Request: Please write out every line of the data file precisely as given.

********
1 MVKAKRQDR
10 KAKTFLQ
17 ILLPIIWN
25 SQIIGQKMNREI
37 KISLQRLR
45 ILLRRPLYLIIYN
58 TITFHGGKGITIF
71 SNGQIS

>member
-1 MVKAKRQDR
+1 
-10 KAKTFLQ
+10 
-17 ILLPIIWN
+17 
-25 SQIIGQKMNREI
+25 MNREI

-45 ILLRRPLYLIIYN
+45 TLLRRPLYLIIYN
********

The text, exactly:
1 MVKAKRQDR
10 KAKTFLQ
17 ILLPIIWN
25 SQIIGQKMNREI
37 KISLQRLR
45 ILLRRPLYLIIYN
58 TITFHGGKGITIF
71 SNGQIS

>member
-1 MVKAKRQDR
+1 
-10 KAKTFLQ
+10 
-17 ILLPIIWN
+17 
-25 SQIIGQKMNREI
+25 MNREI

-45 ILLRRPLYLIIYN
+45 TLLRRPLYLIIYN